18. This analysis was, I conclude, adequately undertaken by the judge. The credible evidence before him provided by Mr Da Silva and his family members satisfied the judge that: genuine remorse and self-reflection had occurred; there had been a reuniting of the family unit, with the support that that entailed; that previous problematic relationships with others, had been "cut off"; and that Mr De Silva had expressed a genuine resolve to remain drug-free. In paragraph 23, the judge recognised that the percentage scores set out in the OASys report were not at the lowest end of the sliding scale. They were, however, "tempered" by what was described as the "clear evidence" of Mr Da Silva and his family members in respect of the matters I have just referred to. All of these factors were relevant to the issue of the risk of re-offending, which in turn had an impact on the likelihood of Mr Da Silva posing a medium risk of serious harm to the public. In this regard, I note the definition of "medium risk of serious harm" set out in the OASys report at page 36 of 46. It is said that there are "identifiable indicators of risk of serious harm", with the individual having the "potential" to cause such harm. However, this would be "unlikely" unless there was a change of circumstances, which might include loss of accommodation, relationship breakdown, or drug misuse. In the present case, the judge had accepted the evidence that Mr Da Silva was drug-free, was committed to remaining so, and was living in a stable environment with a close family member who was providing material support.
19. Ms Cunha did not suggest that Mr Da Silva had not in fact been residing with his brother since release from immigration detention in October 2019, nor did she refer me to any evidence showing that Mr Da Silva had been offending whilst living with other family members.
20. The judge did not specifically refer to the prospects of Mr Da Silva obtaining employment. However, this does not disclose any error in light of the judge's favourable credibility findings as to the support being provided by the brother at the material time. Whilst it forms no basis for my reasoning, it is of some note that Mr Da Silva has, I accept, now obtained full-time employment.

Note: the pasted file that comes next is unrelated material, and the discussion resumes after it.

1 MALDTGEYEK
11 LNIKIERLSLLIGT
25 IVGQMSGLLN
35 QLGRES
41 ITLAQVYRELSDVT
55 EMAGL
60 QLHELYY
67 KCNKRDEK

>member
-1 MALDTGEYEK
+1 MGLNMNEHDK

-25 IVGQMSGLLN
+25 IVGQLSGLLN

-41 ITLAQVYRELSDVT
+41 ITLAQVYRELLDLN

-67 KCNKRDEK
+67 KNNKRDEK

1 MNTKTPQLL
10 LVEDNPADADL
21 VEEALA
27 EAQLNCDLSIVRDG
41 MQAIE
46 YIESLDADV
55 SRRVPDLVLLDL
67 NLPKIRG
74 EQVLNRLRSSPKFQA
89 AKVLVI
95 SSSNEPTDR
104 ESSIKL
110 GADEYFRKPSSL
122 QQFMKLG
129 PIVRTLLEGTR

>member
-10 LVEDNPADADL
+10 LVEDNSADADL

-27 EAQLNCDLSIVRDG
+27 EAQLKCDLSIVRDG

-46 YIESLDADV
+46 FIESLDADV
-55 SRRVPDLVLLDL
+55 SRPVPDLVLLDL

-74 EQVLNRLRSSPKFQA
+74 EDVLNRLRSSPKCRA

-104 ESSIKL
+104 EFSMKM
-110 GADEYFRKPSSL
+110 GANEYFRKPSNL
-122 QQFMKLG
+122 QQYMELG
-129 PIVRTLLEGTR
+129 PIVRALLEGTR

21. It is plain that the judge was aware of the fairly short period between Mr Da Silva being released from immigration detention and the hearing. It is simply not tenable to suggest that he had entirely left this out of his mind when assessing the relevant factors.
22. As regards the case of Vasconcelos, I note, paragraph 1 of the judicial headnote, which states:
"In assessing whether and EEA national represents a current threat to public policy by reason of a risk of resumption of opportunistic offending, the Tribunal should consider any statistical assessment of re-offending provided by NOMS but is not bound by such data. If the overall assessment of the evidence supports the conclusion of continued risk."
23. The judge did consider the statistical assessment of re-offending, as contained in the OASys report. He also took account of other evidence before him, as he was fully entitled to do.
24. In summary, the judge was entitled to make the findings that he did and to draw the stated conclusions therefrom. His decision stands.

25. The First-tier Tribunal did not make an anonymity direction and there is no reason for me to do so. I do not make one.

Notice of Decision

26. The making of the decision of the First-tier Tribunal did not involve the making of an error on a point of law.

27. The Secretary of State's appeal to the Upper Tribunal is dismissed.

28. The decision of the First-tier Tribunal stands.

Signed: H Norton-Taylor Date: 23 September 2020
Upper Tribunal Judge Norton-Taylor